In an information-laden world, healthcare still stands as one of the globe’s most data-intensive industries. In fact, UNC Charlotte’s Health Informatics and Analytics Data Science Initiative reports that up to 30 percent of the world’s stored data is healthcare-generated. Furthermore, it’s expected that healthcare will be the fastest-growing industry in terms of data creation. Healthcare is primed to surpass the media and entertainment sector’s data generation and match that of the financial services industry by 2025.
Valuable data is being generated from new medical equipment, patient devices and even virtual assistants. The opportunities for enhanced services are abundant. Yet, healthcare is facing an increasing struggle with an array of challenges. These include: cost pressures, heightened demand for data decentralization and mobility, skill shortages, rapidly increasing storage needs and, above all, data security. One study of 188 IT decision makers notes that most healthcare IT leaders have experienced some type of data disruption within a 12-month period. This can be attributed to the fact that extreme data growth challenges the healthcare organization’s ability to manage and protect mass amounts of information across their network.
The Cloud Fix for Healthcare Data Growth
The hybrid cloud is proving to be a valuable solution for meeting a range of healthcare demands. In fact, reports show that the global healthcare cloud computing market alone will be worth more than $40 billion by 2026. Surveys also suggest that in just two years, healthcare providers’ hybrid cloud deployments will jump from 19 percent penetration to 37 percent.
Traditional on-premises strategies require significant capital investment to keep up with rapid data growth. They also demand continuous maintenance and are less flexible in responding to emerging models for healthcare data access and patient expectations. On the other hand, hybrid cloud solutions deliver enhanced scalability and data mobility. The public cloud enables institutions to increase or decrease data storage and application demand as needed and only pay for what they use. The cloud also facilitates the collection of patient data from a new generation of health-related applications and IoT devices. According to the article “Applications of IoT in Healthcare,” example applications include remote health monitoring, glucose monitoring, heart-rate monitoring and even ingestible sensors — all of which require network-accessible applications that collect, store and analyze the data.
However, there are still inhibitors to moving all healthcare infrastructure to the public cloud. Healthcare industry compliance regulations are a major factor limiting the use of public cloud for certain data and applications. Concerns over security, data sovereignty and process integration are other reasons why elements of infrastructure and data need to be maintained in a local facility and be more closely managed by the healthcare enterprise. An existing data center or server room may be sufficient for this purpose, but a colocation data center with robust connectivity may be a better choice for a hybrid cloud deployment.
The Colocation Solution for Hybrid Cloud
Partnering with a trusted data center provider for colocation and cloud connectivity represents a huge opportunity for optimizing security, scalability and cost efficiency.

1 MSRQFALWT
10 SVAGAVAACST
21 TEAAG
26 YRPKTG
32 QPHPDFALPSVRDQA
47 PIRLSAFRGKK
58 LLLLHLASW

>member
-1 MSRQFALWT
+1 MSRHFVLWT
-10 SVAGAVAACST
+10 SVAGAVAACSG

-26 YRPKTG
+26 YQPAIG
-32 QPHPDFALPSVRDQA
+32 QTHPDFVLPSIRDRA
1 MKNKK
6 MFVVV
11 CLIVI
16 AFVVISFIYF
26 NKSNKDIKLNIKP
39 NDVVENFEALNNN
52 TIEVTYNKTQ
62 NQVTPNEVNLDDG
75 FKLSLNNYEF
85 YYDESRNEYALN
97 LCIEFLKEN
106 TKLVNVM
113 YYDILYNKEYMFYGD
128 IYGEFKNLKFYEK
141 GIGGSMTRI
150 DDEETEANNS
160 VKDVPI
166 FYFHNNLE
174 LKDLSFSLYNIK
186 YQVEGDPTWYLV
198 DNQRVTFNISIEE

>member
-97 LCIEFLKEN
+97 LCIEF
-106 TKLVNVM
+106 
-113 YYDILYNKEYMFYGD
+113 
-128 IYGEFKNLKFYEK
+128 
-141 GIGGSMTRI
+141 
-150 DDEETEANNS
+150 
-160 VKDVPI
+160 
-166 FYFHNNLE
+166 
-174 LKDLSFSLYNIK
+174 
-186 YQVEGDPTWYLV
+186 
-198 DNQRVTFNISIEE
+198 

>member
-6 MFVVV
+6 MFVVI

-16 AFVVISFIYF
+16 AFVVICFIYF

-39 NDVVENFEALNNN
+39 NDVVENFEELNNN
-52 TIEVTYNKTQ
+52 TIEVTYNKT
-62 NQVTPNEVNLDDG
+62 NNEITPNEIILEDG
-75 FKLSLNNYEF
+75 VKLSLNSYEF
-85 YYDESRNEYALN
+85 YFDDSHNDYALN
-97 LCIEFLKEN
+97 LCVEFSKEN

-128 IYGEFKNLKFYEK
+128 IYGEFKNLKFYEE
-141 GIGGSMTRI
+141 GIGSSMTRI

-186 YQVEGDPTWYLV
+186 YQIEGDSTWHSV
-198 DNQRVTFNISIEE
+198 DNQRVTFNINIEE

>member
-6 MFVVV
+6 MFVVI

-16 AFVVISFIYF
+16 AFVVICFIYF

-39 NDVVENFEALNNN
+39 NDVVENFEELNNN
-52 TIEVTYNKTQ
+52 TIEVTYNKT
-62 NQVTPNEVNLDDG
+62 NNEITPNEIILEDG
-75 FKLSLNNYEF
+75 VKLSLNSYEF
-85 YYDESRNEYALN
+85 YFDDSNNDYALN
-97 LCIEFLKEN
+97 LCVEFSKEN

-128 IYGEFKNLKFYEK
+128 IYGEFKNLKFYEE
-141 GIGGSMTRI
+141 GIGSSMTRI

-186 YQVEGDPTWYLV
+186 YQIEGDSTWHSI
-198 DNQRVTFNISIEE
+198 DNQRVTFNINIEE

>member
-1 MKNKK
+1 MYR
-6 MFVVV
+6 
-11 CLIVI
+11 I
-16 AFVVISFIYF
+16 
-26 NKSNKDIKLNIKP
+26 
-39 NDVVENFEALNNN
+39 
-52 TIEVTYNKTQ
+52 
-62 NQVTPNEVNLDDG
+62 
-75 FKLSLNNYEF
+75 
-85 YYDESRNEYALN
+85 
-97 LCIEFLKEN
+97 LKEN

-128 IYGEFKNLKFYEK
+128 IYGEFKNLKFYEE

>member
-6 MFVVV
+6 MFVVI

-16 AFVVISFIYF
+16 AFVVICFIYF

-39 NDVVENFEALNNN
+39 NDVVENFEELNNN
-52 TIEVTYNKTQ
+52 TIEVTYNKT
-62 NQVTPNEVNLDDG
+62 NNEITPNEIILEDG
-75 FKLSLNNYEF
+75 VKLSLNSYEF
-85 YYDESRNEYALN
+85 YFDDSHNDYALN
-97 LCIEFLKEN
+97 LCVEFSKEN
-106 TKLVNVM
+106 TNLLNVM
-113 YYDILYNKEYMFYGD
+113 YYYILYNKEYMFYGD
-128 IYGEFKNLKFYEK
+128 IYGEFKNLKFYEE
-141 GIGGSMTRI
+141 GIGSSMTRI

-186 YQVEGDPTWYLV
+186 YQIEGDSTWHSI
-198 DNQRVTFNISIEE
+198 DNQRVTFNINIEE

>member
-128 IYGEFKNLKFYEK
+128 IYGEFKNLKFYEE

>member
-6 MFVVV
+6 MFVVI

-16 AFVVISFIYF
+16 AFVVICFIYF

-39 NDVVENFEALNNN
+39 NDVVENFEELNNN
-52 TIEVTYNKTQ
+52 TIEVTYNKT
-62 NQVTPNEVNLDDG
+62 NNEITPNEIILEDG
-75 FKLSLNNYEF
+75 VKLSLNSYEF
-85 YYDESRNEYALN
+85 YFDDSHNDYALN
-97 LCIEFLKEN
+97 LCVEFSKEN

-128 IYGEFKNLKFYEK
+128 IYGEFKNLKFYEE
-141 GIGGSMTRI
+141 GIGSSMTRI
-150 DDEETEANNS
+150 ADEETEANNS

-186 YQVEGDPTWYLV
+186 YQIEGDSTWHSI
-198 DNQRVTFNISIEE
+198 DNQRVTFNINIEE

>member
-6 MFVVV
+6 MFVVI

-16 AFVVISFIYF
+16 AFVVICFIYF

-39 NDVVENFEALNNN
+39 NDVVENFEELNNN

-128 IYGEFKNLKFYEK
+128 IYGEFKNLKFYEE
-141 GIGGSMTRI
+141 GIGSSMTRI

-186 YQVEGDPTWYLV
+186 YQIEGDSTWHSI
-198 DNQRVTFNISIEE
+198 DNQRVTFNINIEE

A colocation data center with rich connectivity provides the following benefits to a hybrid cloud solution:
- Enables enterprises to maintain control of certain equipment, data and processes
- Outsources operations to expert staff to run the data center and networks
- Reduces capital expenditures and helps to optimize operational expenses
- Offers high levels of physical security to protect equipment and data
- Provides redundant power to ensure uptime for critical applications
- Delivers private network connectivity to a multitude of cloud providers
A multi-tenant data center offloads the capital expense associated with expanding or upgrading an existing facility to accommodate ever-expanding enterprise data growth, turning it into an operational expense that is paid out as it’s needed. In addition, by outsourcing the operations of the local facility and network connectivity, resources are kept available to focus on the core business: delivering healthcare services and improving patient outcomes.
A data center built to at least Tier 3 standards (according to the Uptime Institute’s specifications), means that two backup systems are in place in the event that utility power is lost. Resilient networks also ensure that data moves without loss. As healthcare applications become increasingly mission critical, reliability becomes a vital requirement.
The most important aspect of hybrid cloud implementations is the connection between the local data center and the public cloud application. Since sensitive data may be passed over this connection, it is important that private connections are used and that the public Internet is avoided. A private connection will also ensure the lowest possible latency for performance-sensitive applications. For many healthcare organizations, it will also become necessary to establish connectivity to multiple cloud providers to optimize cost and application performance.
By marrying the advantages of the public cloud with the benefits of a secure multi-tenant data center, healthcare institutions can achieve the scalability and flexibility needed to progress. This combined solution ideally positions its users for innovation, eliminating the infrastructure anchor that is inhibiting their ability to deliver enhanced outcomes and increased patient satisfaction.